Pannuchioi

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Οἱ δὲ μέγα φρονέοντες ἐπὶ πτολέμοιο γεφύρας
ἥατο παννύχιοι, πυρὰ δέ σφισι καίετο πολλά.
ὡς δ’ ὅτ’ ἐν οὐρανῷ ἄστρα φαεινὴν ἀμφὶ σελήνην
φαίνετ’ ἀριπρεπέα, ὅτε τ’ ἔπλετο νήνεμος αἰθήρ·
ἔκ τ’ ἔφανεν πᾶσαι σκοπιαὶ καὶ πρώονες ἄκροι
καὶ νάπαι οὐρανόθεν δ’ ἄρ’ ὑπερράγη ἄσπετος αἰθήρ,
πάντα δὲ εἴδεται ἄστρα, γέγηθε δέ τε φρένα ποιμήν·
τόσσα μεσηγὺ νεῶν ἠδὲ Ξάνθοιο ῥοάων
Τρώων καιόντων πυρὰ φαίνετο Ἰλιόθι πρό.
χίλι’ ἄρ’ ἐν πεδίῳ πυρὰ καίετο, πὰρ δὲ ἑκάστῳ
ἥατο πεντήκοντα σέλᾳ πυρὸς αἰθομένοιο.
ἵπποι δὲ κρῖ λευκὸν ἐρεπτόμενοι καὶ ὀλύρας
ἑσταότες παρ’ ὄχεσφιν ἐΰθρονον Ἠῶ μίμνον.
(Homer, Il. 8.553-565)

These then with high hearts stayed the whole night through along the lines of war, and thei fires burned in multitudes. Just as in the sky about the gleaming moon the stars shine clear when the air is windless, and into view come all mountain peaks and high headlands and glades, and from heaven breaks open the infinite air, and all the stars are seen, and the shepherd rejoices in his heart; in such multitudes between the ships and the streams of Xanthus shone the fires that the Trojans kindled before Ilios. A thousand fires were burning in the plain and by each sat fifty men in the glow of the blazing fire. And their horses, eating of white barley and spelt, stood beside the chariots and waited for fair-throned Dawn. (tr. Augustus Taber Murray, revised by William F. Wyatt)

Pōtēsēi

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Σοὶ μὲν ἐγὼ πτέρ’ ἔδωκα, σὺν οἷς ἐπ’ ἀπείρονα πόντον
πωτήσῃ καὶ γῆν πᾶσαν ἀειρόμενος
ῥηϊδίως· θοίνῃς δὲ καὶ εἰλαπίνῃσι παρέσσῃ
ἐν πάσαις, πολλῶν κείμενος ἐν στόμασιν,
καί σε σὺν αὐλίσκοισι λιγυφθόγγοις νέοι ἄνδρες
εὐκόσμως ἐρατοὶ καλά τε καὶ λιγέα
ᾄσονται. καὶ ὅταν δνοφερῆς ὑπὸ κεύθεσι γαίης
βῇς πολυκωκύτους εἰς Ἀΐδαο δόμους,
οὐδέποτ’ οὐδὲ θανὼν ἀπολεῖς κλέος, ἀλλὰ μελήσεις
ἄφθιτον ἀνθρώποις αἰὲν ἔχων ὄνομα,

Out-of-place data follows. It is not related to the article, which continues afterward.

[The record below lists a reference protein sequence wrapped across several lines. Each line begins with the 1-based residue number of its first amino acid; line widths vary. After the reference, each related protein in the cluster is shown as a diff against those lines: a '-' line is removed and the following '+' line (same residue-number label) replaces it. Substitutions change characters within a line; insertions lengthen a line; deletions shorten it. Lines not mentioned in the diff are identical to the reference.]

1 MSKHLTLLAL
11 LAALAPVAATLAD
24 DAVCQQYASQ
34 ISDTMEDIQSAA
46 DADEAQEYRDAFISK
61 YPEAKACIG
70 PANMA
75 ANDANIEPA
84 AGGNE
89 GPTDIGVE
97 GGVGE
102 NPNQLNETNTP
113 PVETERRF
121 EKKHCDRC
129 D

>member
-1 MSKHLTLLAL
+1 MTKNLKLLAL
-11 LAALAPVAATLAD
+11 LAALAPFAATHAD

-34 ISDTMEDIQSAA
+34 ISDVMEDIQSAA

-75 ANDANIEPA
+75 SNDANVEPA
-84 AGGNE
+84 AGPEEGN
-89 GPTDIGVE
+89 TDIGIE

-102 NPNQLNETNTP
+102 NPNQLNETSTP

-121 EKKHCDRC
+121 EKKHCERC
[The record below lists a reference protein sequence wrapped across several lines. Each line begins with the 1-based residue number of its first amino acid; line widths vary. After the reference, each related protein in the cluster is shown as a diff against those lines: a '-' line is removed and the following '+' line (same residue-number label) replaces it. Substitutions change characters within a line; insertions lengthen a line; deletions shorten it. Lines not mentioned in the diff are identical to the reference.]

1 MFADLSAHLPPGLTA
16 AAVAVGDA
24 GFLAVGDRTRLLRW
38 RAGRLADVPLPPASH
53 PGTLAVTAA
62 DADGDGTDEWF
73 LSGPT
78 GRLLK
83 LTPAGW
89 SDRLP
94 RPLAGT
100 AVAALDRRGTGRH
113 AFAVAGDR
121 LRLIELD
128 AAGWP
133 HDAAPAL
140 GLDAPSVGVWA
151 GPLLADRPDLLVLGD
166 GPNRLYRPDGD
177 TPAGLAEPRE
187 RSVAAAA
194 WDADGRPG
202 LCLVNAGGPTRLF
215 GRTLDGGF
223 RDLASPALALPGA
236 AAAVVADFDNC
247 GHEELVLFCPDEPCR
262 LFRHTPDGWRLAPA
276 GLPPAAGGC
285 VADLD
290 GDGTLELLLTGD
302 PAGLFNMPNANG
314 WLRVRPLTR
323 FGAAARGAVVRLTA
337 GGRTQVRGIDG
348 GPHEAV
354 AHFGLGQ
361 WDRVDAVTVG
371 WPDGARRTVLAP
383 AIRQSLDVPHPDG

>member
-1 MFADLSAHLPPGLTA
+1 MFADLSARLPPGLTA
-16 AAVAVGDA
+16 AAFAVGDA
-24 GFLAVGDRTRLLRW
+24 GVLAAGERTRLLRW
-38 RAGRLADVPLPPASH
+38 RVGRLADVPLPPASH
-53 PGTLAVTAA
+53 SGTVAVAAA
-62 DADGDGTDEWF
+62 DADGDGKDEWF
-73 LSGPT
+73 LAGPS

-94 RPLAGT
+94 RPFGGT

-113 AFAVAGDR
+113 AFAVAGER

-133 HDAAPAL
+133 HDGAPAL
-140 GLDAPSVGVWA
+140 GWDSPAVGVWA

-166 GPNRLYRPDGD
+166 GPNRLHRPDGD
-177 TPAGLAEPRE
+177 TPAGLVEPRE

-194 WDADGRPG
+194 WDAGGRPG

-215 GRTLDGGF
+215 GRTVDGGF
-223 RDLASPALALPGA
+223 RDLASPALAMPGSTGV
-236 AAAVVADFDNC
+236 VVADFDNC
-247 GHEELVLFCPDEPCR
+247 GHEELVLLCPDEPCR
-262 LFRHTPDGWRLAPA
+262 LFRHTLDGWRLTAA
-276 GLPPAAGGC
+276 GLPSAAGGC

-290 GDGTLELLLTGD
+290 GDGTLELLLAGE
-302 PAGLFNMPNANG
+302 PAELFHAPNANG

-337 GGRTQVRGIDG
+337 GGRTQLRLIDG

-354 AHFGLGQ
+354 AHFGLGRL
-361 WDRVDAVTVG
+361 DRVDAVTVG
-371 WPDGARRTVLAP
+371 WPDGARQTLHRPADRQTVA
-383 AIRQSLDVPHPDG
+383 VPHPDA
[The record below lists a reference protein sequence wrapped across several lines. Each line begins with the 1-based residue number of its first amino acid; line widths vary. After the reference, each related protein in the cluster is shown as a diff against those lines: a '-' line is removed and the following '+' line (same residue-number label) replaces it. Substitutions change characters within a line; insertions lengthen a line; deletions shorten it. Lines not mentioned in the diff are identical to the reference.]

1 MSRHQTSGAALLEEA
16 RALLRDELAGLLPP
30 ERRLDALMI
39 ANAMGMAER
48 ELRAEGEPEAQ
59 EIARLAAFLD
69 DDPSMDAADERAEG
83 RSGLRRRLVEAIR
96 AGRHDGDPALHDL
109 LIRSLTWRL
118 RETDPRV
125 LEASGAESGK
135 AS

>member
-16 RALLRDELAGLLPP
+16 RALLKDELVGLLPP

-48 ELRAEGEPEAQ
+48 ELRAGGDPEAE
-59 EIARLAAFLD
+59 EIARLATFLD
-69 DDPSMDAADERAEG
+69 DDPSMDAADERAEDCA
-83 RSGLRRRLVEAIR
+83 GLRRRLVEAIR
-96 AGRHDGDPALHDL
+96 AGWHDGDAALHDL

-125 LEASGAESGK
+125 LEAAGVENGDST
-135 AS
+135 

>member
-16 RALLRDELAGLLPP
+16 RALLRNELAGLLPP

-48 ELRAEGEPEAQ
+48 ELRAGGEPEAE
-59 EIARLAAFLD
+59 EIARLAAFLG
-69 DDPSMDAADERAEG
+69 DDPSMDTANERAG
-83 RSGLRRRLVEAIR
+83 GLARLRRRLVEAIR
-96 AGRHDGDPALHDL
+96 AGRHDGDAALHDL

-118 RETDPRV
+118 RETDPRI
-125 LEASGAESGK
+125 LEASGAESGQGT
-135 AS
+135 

Κύρνε, καθ’ Ἑλλάδα γῆν στρωφώμενος ἠδ’ ἀνὰ νήσους
ἰχθυόεντα περῶν πόντον ἐπ’ ἀτρύγετον,
οὐχ ἵππων νώτοισιν ἐφήμενος, ἀλλά σε πέμψει
ἀγλαὰ Μουσάων δῶρα ἰοστεφάνων·
πᾶσι δ’ ὅσοισι μέμηλε καὶ ἐσσομένοισιν ἀοιδὴ
ἔσσῃ ὁμῶς, ὄφρ’ ἂν γῆ τε καὶ ἠέλιος·
αὐτὰρ ἐγὼν ὀλίγης παρὰ σεῦ οὐ τυγχάνω αἰδοῦς,
ἀλλ’ ὥσπερ μικρὸν παῖδα λόγοις μ᾽ ἀπατᾷς.
(Theognis, Eleg. 237-254)

I have given you wings with which you will fly, soaring easily, over the boundless sea and all the land. You will be present at every dinner and feast, lying on the lips of many, and lovely youths accompanied by the clear sounds of pipes will sing of you in orderly fashion with beautiful, clear voices. And whenever you go to Hades’ house of wailing, down in the dark earth’s depths, never even in death you will lose your fame, but you will be in men’s thoughts, your name ever immortal, Cyrnus, as you roam throughout the land of Greece and among the islands, crossing over the fish-filled, undraining(?) sea, not riding on the backs of horses, but it is the splendid gifts of the violet-wreathed Muses that will escort you. For all who care about their gifts, even for future generations, you will be alike the subject of song, as long as earth and sun exist. And yet I do not meet with a slight respect from you, but you deceive me with your words, as if I were a small child. (tr. Douglas E. Gerber)

Scribe

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Qualiter ambo simul paucis habitavimus horis
non fugit ex oculis, dum manet ista dies.
misimus o quotiens timidis epigrammata chartis!
et tua, ne recreer, pagina muta silet.
quis, rogo, reddat eas taciti quas perdimus horas?
tempora non revocat lux levis atque fugax.
dic homo note meus: quid agis? quid, amice, recurris?
si tua rura colis, cur mea vota neges?
scribe vacans animo, refer alta poemata versu
et quasi ruris agrum me cole voce, melo.
per thoraca meum ducas, precor, oris aratrum,
ut linguae sulcus sint sata nostra tuus,
pectoris unde seges gravidis animetur aristis,
pullulet et nostrum farra novale ferax.
nam mihi si loqueris, bone vir pietatis opimae
exsuperas labiis dulcia mella favis,
plusque liquore placet quem fert oleagina suco,
suavius et recreat quam quod aroma reflat.
cum Aspasio pariter caris patre, fratre Leone
longa stante die, dulcis amice, vale.
(Venantius Fortunatus 7.12.103-122)

How often we exchanged verses on hesitant paper, yet your page is silent now and unspeaking to give me no refreshment! Who, I ask, is to restore the hours we have lost in silence? Each day’s light is frail and fleeting, never recalling time past. Tell me, my good friend, how are you and how do you spend your time? If you are working the land, why do you refuse my requests? Write when you have the free time, send me fine poems in verse, and work on me too, like a field, with voice and with song. Drive, I pray, through my chest the plow of your words so that my field of grain is the furrow of your tongue, so that the harvest of my heart springs to life with swelling ears, and my fallow teems with fertile crops. For if you speak to me, good sir, rich in kindness, you surpass sweet honey with your honeycomb lips, and that liquor gives more pleasure than the oil the olive tree gives and more sweetly refreshes than the scent of a perfume. Along with dear Aspasius, your father, and your brother Leo, sweet friend, fare well for many a day. (tr. Michael Roberts)